spasmodic dysphonia


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Related to spasmodic dysphonia: Spasmodic torticollis

spasmodic dysphonia

a spasmodic contradiction of the intrinsic muscles of the larynx excited by attempted phonation, producing either adductor or abductor subtypes caused by a central nervous system disorder. A localized form of movement disorder.

spasmodic dysphonia

Laryngeal dystonia, spastic dysphonia Neurology A voice disorder characterized by spasmodic contraction of laryngeal muscles, which chokes off words as uttered, resulting in strained and strangled speech with breaks in rhythm; SD may be accompanied by other dystonias–eg,
blepharospasm, oromandibular dystonia, torticollis, writers' cramp Management Sectioning of recurrent laryngeal nerve may be complicated by late failure; botulinum toxin injection into laryngeal muscles may be preferred

spas·mod·ic dys·pho·ni·a

(spaz-mod'ik dis-fō'nē-ă)
A spasmodic contraction of the intrinsic muscles of the larynx excited by attempted phonation, producing either adductor or abductor subtypes caused by a central nervous system disorder. A localized form of movement disorder.
Synonym(s): spastic dysphonia.
References in periodicals archive ?
Maximum Phonation Time (MPT) was expected to increase with botulinum therapy in adductor spasmodic dysphonia cases due to decrease in vocal cord adduction, which causes abrupt loss of voice.
Surgical treatment for adductor spasmodic dysphonia: efficacy of bilateral thyroarytenoid myectomy under microlaryngoscopy.
Comparison of botulinum toxin injection procedures in adductor spasmodic dysphonia. J Otolaryngol 1995; 24:345-51.
In adductor spasmodic dysphonia, sudden involuntary muscle movements or spasms cause the vocal folds (or vocal cords) to slam together and stiffen.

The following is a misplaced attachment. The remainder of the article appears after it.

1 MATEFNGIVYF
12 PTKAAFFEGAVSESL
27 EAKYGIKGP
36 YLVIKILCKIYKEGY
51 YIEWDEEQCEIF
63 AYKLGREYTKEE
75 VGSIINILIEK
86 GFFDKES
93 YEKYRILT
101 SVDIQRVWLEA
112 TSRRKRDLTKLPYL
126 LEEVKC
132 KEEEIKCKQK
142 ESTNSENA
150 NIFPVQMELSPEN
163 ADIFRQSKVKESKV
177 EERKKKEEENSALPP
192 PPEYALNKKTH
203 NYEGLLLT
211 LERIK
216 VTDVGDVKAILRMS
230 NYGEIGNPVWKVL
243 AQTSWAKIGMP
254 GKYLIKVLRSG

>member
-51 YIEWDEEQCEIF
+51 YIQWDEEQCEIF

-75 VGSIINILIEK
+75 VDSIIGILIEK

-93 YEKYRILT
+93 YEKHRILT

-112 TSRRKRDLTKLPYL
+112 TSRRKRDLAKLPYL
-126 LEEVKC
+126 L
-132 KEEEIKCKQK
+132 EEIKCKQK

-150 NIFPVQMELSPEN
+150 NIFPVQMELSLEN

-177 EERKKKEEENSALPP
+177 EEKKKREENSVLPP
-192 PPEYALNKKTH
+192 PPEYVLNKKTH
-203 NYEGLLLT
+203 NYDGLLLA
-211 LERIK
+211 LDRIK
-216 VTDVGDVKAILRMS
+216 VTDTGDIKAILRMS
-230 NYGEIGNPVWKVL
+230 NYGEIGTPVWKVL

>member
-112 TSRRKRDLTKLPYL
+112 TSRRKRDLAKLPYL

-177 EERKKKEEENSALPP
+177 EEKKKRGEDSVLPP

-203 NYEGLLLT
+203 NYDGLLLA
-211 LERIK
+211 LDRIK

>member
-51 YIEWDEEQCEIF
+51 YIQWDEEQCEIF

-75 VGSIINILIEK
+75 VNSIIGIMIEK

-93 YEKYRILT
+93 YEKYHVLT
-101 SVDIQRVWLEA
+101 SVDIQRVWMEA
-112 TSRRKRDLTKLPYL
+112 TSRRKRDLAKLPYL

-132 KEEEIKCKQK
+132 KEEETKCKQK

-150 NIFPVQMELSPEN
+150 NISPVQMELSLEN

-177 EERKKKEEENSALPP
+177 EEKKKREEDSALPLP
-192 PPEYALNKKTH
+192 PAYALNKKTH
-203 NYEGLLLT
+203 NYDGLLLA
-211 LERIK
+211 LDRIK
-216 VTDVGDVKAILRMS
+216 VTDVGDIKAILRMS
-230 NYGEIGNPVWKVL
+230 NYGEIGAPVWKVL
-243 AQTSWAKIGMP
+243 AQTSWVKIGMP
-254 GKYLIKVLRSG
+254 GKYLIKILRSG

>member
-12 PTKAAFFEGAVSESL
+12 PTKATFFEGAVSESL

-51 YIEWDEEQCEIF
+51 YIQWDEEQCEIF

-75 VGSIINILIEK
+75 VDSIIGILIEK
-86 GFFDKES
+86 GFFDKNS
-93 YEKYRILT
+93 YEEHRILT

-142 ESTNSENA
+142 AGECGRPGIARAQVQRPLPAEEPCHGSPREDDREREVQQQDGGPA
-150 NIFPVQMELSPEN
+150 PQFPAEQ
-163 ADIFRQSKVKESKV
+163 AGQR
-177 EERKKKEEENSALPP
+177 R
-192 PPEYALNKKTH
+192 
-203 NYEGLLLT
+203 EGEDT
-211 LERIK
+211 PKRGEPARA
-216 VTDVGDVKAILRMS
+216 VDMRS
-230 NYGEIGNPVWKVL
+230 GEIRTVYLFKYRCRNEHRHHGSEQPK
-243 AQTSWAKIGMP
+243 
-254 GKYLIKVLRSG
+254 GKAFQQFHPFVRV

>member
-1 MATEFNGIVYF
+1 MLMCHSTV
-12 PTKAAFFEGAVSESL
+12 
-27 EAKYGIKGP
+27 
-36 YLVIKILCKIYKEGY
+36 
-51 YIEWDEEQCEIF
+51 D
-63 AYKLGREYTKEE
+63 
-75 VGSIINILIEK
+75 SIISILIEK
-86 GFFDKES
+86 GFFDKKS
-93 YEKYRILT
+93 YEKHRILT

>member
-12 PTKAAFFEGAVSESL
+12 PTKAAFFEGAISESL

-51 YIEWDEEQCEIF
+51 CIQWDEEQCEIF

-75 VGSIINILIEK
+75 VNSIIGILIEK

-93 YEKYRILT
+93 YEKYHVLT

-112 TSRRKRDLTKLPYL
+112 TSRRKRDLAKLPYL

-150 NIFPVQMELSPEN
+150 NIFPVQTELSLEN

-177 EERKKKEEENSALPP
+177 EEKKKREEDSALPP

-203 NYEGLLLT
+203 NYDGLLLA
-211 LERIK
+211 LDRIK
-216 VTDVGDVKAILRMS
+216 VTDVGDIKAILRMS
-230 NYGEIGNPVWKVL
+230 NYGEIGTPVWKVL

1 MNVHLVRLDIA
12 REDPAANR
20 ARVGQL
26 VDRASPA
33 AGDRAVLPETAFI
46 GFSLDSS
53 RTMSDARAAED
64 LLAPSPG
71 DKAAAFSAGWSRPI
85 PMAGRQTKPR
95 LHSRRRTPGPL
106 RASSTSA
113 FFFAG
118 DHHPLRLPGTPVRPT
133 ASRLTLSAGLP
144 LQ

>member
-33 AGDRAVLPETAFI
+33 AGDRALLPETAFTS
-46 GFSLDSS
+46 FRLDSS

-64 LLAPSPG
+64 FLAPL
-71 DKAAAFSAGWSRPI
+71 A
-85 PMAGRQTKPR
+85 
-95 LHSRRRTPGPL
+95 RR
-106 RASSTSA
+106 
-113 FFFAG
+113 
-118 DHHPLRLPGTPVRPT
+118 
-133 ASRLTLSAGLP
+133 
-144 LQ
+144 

Spasmodic Dysphonia (SD), also known as Laryngeal Dystonia, is a neurological disorder that affects the vocal cords.
Adductor spasmodic dysphonia is far more common than the abductor type (10:1); (7)but rarely, patients may have both simultaneously (mixed laryngeal dystonia).
There are three types of spasmodic dysphonia. In adductor spasmodic dysphonia, the vocal folds close together and stiffen with spasms, making vibration of the cords difficult.
In 1986, Blitzer et al were the first to report the injection of botulinum toxin into the larynx as a treatment for spasmodic dysphonia. (10) Since then, it has been used for a variety of laryngeal dystonias and tremulous disorders.
Its one drawback is that, at present, several of the conditions that might be of particular interest to vocalists, for example, spasmodic dysphonia, are merely listed without any explanatory material.
Philadelphia, PA, November 05, 2016 --(PR.com)-- The National Spasmodic Dysphonia Association (NSDA) is hosting an Education Conference on spasmodic dysphonia on Saturday, November 5, at the Hampton Inn City Center.